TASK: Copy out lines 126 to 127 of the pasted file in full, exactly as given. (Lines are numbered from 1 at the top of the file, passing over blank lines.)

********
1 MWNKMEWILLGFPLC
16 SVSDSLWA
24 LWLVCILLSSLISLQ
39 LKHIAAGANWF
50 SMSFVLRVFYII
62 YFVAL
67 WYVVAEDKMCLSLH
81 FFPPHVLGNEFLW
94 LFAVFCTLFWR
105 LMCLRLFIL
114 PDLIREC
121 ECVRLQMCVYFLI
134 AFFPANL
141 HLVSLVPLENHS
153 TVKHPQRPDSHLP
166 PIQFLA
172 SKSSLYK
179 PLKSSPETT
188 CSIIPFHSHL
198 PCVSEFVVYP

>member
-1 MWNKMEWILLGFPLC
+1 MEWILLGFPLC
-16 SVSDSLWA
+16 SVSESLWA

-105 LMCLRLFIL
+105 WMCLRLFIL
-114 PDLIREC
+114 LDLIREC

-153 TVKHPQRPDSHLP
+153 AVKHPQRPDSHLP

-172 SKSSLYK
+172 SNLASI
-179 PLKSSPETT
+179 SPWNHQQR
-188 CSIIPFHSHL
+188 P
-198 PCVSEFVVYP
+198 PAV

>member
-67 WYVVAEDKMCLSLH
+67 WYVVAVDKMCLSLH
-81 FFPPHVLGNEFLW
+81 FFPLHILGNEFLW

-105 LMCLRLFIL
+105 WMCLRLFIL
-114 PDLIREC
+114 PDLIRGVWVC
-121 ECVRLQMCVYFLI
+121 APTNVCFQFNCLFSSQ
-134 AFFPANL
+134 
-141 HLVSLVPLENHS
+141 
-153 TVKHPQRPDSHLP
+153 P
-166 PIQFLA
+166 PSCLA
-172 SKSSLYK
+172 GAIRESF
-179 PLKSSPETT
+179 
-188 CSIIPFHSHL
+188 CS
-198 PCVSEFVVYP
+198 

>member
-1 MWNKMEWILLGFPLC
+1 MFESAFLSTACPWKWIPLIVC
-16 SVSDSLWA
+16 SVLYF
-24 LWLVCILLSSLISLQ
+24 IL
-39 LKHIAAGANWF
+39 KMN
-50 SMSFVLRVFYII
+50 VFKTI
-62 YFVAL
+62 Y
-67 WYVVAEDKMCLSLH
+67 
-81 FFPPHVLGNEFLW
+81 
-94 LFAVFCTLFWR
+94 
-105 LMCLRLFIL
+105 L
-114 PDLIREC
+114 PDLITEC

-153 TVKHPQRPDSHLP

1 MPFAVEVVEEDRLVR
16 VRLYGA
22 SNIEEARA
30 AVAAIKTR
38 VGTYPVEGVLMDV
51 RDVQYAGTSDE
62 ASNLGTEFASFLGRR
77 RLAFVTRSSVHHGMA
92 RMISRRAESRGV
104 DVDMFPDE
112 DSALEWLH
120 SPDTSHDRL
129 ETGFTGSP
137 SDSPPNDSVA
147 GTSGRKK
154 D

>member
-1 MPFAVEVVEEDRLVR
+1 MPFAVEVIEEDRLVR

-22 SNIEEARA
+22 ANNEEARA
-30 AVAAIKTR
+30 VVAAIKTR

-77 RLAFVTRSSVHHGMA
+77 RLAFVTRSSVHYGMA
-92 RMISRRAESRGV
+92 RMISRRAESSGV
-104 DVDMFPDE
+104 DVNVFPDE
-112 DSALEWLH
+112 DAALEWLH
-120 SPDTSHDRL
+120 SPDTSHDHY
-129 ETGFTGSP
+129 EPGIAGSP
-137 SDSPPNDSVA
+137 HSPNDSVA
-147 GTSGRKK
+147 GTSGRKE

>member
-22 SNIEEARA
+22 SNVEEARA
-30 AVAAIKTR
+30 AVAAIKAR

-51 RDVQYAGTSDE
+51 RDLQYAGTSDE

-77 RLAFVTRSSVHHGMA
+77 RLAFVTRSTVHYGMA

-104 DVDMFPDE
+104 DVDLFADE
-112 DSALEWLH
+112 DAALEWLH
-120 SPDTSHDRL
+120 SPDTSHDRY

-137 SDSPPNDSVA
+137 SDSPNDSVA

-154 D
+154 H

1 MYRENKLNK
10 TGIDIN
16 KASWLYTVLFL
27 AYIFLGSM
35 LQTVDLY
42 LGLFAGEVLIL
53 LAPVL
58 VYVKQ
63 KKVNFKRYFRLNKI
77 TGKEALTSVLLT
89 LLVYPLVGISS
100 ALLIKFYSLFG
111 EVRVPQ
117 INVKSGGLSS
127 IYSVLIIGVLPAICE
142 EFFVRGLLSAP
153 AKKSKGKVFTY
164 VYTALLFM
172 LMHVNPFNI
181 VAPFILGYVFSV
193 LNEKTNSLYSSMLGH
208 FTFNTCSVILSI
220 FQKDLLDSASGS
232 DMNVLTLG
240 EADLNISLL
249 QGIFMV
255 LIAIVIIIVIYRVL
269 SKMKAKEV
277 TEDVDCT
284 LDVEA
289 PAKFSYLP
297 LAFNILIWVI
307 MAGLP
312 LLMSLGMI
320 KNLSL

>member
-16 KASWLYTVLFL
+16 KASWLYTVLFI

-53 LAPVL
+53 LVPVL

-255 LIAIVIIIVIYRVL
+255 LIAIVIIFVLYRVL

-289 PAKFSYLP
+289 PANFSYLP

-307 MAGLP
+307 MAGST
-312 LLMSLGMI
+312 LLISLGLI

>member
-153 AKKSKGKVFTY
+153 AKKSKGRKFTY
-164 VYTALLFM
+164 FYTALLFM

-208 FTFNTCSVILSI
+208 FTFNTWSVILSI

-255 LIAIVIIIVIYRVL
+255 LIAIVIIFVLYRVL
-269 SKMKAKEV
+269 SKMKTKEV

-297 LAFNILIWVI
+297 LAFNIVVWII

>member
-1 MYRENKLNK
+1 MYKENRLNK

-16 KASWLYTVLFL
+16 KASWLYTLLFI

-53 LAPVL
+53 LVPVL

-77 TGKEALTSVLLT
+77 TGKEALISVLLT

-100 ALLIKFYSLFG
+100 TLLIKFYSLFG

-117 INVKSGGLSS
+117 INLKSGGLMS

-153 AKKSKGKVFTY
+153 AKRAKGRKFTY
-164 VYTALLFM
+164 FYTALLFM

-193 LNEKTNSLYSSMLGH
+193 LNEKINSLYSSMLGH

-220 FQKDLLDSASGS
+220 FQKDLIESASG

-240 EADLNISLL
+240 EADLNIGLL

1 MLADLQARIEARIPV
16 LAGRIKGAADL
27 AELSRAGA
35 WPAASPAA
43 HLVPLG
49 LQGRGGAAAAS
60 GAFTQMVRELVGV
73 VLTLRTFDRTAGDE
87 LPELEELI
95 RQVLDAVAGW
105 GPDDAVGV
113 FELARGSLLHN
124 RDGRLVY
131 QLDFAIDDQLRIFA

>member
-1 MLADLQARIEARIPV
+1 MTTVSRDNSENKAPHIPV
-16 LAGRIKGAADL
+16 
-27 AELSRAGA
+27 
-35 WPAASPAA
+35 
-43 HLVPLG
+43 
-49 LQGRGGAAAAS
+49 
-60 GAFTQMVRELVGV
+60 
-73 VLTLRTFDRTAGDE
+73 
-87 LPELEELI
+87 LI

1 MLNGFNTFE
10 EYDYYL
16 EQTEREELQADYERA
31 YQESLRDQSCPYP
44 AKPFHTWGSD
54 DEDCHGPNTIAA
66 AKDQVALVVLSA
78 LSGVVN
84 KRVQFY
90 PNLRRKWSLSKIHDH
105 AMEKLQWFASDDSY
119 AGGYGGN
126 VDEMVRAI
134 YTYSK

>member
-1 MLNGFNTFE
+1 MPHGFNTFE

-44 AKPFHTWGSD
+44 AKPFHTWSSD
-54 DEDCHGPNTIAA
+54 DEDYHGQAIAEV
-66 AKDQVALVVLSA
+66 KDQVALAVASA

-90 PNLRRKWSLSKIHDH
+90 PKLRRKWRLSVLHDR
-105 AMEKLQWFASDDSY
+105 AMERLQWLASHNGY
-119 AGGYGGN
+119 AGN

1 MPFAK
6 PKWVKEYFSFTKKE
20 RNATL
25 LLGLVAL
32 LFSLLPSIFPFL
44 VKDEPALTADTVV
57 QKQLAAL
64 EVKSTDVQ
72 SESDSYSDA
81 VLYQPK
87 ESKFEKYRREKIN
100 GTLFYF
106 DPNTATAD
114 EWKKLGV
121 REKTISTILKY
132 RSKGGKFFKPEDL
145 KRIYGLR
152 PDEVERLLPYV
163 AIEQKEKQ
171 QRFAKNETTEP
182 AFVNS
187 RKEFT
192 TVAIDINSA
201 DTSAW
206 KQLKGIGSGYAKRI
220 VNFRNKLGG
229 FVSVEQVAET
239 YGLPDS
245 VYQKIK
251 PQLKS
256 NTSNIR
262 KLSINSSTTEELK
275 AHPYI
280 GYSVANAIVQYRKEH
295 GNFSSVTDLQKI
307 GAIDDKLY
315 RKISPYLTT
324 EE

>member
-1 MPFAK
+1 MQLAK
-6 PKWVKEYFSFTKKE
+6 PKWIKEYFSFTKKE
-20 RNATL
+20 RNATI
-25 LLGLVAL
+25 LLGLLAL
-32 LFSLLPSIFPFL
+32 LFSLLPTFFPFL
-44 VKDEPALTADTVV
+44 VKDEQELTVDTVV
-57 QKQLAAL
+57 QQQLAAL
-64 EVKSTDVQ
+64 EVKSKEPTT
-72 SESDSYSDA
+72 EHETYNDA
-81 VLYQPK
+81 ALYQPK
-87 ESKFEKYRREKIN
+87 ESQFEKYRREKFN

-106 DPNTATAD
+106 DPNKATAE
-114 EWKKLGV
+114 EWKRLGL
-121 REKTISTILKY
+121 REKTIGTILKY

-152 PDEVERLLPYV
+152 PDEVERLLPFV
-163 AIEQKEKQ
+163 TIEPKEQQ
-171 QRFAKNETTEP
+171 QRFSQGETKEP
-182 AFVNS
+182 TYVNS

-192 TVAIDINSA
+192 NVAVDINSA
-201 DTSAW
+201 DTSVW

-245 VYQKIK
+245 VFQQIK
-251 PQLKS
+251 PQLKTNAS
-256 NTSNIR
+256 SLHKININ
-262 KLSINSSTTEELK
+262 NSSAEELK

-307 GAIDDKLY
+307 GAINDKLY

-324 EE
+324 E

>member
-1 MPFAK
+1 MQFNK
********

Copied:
-137 SDSPPNDSVA
+137 HSPNDSVA